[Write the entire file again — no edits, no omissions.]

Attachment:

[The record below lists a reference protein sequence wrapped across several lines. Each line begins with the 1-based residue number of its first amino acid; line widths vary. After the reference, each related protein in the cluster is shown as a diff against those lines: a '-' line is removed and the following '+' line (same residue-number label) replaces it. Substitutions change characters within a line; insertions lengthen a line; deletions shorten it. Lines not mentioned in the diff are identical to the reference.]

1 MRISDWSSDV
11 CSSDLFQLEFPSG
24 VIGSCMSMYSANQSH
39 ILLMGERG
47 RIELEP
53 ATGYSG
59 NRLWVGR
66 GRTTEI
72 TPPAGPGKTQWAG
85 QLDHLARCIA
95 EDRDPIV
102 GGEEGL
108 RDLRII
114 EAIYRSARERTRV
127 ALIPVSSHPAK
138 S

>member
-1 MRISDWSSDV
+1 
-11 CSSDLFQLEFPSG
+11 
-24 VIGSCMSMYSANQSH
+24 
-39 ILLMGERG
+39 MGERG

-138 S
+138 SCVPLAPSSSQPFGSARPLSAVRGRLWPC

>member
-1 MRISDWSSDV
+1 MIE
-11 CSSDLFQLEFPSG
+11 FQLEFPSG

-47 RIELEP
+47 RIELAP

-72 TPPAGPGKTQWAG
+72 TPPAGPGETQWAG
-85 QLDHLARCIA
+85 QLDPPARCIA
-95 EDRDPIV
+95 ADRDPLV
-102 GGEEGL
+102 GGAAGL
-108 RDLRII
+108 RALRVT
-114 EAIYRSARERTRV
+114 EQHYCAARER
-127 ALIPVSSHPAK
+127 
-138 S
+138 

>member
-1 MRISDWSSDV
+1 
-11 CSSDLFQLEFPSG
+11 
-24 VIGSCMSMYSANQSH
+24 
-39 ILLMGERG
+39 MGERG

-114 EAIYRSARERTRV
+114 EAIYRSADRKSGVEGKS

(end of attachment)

[The record below lists a reference protein sequence wrapped across several lines. Each line begins with the 1-based residue number of its first amino acid; line widths vary. After the reference, each related protein in the cluster is shown as a diff against those lines: a '-' line is removed and the following '+' line (same residue-number label) replaces it. Substitutions change characters within a line; insertions lengthen a line; deletions shorten it. Lines not mentioned in the diff are identical to the reference.]

1 MRISDWSSDV
11 CSSDLFQLEFPSG
24 VIGSCMSMYSANQSH
39 ILLMGERG
47 RIELEP
53 ATGYSG
59 NRLWVGR
66 GRTTEI
72 TPPAGPGKTQWAG
85 QLDHLARCIA
95 EDRDPIV
102 GGEEGL
108 RDLRII
114 EAIYRSARERTRV
127 ALIPVSSHPAK
138 S

>member
-1 MRISDWSSDV
+1 
-11 CSSDLFQLEFPSG
+11 
-24 VIGSCMSMYSANQSH
+24 
-39 ILLMGERG
+39 MGERG

-138 S
+138 SCVPLAPSSSQPFGSARPLSAVRGRLWPC

>member
-1 MRISDWSSDV
+1 MIE
-11 CSSDLFQLEFPSG
+11 FQLEFPSG

-47 RIELEP
+47 RIELAP

-72 TPPAGPGKTQWAG
+72 TPPAGPGETQWAG
-85 QLDHLARCIA
+85 QLDPPARCIA
-95 EDRDPIV
+95 ADRDPLV
-102 GGEEGL
+102 GGAAGL
-108 RDLRII
+108 RALRVT
-114 EAIYRSARERTRV
+114 EQHYCAARER
-127 ALIPVSSHPAK
+127 
-138 S
+138 

>member
-1 MRISDWSSDV
+1 
-11 CSSDLFQLEFPSG
+11 
-24 VIGSCMSMYSANQSH
+24 
-39 ILLMGERG
+39 MGERG

-114 EAIYRSARERTRV
+114 EAIYRSADRKSGVEGKS